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Max Weber's Views on Bureaucracy and Democracy

. . economic" (MacRae 37-38). Out of this Weber fashioned a preference for a democracy which would be limited in its powers and its irrational tendencies by a strong bureaucracy. The bureaucracy would limit corruption and would also keep the government from unnecessarily hampering the free market.

For Weber, the nature of the bureaucratic ideal closely resembles what would be a democratic ideal as well in terms of putting in a position of authority the skilled individual who knows his job well and is more concerned with serving others than with serving self. In fact, there are similarities between the hated bureaucratic stereotype and the ideal described by Weber. For example, the stereotype is an individual who dispassionately goes about his business with as little feeling as possible. In fact, this is precisely what Weber sees as the perfect individual bureaucrat in a democracy. A democracy is ideally a system in which all are treated equally without regard to emotion or status. For Weber, the ideal bureaucrat presents

a spirit of formalistic impersonality, . . . without hatred or passion, and hence without affection or enthusiasm. The dominant norms are concepts of straightforward duty without regard to personal considerations. Everyone is subject to formal equality of treatment. . . . The development of bureaucracy greatly favors the levelling of social classes (Weber Theory 340).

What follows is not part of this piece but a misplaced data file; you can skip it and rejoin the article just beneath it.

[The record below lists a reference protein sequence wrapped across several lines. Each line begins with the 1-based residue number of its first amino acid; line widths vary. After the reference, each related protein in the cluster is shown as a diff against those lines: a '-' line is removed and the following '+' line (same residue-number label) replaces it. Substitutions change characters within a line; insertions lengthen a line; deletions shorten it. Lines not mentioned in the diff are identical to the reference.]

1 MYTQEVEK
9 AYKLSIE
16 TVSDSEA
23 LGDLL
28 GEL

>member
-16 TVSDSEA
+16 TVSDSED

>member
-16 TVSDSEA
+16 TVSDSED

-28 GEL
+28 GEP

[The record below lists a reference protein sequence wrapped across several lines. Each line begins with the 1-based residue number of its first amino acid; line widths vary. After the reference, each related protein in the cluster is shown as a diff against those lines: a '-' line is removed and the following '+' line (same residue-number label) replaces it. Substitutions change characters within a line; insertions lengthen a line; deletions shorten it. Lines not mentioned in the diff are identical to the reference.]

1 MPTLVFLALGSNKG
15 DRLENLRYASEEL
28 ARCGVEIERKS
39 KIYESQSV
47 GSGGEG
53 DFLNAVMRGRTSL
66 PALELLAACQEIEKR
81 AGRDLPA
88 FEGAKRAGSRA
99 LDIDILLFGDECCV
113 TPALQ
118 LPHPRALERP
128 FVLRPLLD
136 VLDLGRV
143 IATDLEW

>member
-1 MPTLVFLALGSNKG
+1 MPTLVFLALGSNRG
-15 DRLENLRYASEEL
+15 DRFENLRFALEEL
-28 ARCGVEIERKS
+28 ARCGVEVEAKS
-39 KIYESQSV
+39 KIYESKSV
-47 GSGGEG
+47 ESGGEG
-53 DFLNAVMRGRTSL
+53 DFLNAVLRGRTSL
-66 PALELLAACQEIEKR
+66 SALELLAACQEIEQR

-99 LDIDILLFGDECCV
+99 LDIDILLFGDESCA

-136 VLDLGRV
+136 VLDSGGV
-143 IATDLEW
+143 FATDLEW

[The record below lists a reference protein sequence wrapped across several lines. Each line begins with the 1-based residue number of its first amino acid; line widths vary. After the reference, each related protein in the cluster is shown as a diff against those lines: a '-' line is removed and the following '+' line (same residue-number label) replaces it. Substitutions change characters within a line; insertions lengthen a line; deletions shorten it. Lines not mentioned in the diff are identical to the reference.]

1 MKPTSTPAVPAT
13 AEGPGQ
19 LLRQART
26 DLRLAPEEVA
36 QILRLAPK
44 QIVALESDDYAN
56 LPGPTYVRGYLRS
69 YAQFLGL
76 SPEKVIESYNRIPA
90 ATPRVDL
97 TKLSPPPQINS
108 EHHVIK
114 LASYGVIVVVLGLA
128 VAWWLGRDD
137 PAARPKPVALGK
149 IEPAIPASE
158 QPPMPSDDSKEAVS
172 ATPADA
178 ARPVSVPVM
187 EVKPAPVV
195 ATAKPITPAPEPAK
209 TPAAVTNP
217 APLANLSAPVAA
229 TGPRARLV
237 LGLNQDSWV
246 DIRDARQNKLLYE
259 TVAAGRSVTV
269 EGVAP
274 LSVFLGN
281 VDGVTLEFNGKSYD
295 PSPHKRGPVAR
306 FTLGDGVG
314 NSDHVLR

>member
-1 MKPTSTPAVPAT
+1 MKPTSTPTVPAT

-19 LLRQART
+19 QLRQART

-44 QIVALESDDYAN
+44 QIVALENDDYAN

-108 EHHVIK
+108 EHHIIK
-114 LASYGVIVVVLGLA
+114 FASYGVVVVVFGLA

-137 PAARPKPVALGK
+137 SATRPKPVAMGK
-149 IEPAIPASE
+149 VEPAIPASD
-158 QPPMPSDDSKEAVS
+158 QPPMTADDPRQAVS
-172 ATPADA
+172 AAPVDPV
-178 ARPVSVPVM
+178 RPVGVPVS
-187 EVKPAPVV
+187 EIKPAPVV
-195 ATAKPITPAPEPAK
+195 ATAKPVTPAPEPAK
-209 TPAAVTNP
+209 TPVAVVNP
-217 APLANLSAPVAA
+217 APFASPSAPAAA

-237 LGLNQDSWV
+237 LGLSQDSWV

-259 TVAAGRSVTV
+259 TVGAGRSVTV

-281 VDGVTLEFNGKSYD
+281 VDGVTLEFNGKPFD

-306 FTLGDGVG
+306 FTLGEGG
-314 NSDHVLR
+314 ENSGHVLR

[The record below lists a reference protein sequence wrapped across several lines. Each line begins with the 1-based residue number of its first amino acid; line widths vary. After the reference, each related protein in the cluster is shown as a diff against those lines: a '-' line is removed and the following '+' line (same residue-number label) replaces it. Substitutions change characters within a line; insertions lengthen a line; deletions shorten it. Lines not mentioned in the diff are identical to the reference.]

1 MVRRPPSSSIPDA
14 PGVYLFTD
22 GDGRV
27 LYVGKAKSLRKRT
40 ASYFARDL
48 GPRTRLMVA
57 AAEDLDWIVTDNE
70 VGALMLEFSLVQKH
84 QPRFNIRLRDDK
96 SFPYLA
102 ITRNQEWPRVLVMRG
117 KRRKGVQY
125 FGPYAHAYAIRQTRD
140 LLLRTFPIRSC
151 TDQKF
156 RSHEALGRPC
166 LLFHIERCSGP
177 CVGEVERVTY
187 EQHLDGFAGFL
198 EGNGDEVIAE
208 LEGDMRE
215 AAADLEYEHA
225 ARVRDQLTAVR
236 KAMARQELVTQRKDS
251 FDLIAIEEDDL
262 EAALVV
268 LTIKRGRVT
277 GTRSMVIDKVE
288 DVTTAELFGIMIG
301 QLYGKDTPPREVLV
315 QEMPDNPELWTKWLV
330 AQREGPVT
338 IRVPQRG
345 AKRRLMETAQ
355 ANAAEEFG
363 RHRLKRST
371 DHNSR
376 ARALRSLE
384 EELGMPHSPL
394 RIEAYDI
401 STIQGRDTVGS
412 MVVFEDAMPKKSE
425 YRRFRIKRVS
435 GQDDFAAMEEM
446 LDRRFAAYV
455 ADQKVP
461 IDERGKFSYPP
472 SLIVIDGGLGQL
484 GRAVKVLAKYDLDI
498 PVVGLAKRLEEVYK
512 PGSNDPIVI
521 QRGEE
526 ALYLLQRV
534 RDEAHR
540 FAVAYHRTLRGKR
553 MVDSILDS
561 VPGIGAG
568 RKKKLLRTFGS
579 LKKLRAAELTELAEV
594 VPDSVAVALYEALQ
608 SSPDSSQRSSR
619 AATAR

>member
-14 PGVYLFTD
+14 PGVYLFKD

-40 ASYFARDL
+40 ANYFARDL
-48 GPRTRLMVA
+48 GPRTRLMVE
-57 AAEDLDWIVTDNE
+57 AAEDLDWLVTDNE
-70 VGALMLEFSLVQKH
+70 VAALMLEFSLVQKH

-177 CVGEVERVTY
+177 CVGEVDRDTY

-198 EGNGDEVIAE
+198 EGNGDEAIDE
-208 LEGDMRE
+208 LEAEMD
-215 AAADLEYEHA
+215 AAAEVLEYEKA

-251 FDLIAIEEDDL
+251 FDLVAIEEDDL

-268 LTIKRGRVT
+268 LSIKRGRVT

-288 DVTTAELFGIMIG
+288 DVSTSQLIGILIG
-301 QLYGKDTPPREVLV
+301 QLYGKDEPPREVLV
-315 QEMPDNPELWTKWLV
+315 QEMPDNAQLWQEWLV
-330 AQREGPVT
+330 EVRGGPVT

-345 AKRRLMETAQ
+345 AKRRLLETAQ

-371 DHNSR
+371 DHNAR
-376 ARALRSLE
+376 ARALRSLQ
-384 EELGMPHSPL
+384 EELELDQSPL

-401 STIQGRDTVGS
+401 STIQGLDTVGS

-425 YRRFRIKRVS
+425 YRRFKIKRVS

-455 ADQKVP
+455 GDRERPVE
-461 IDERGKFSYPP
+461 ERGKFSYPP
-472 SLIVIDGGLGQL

Weber's tendency toward a desire for control, order and rationality leads him to accept forces in democracy which democratic purists would criticize or even try to eliminate. As Gerth and Mills write,

the key focus of Weber's experience of America was upon the role of bureaucracy in a democracy. He saw that 'machine politics' were indispensable in modern 'mass democracy,' unless a 'leaderless democracy' and a confusion of tongues were to prevail. Machine politics, however, mean the management of politics by professionals. . . . The whole pro...

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Max Weber's Views on Bureaucracy and Democracy. (1969, December 31). In Retrieved 07:52, September 19, 2017, from
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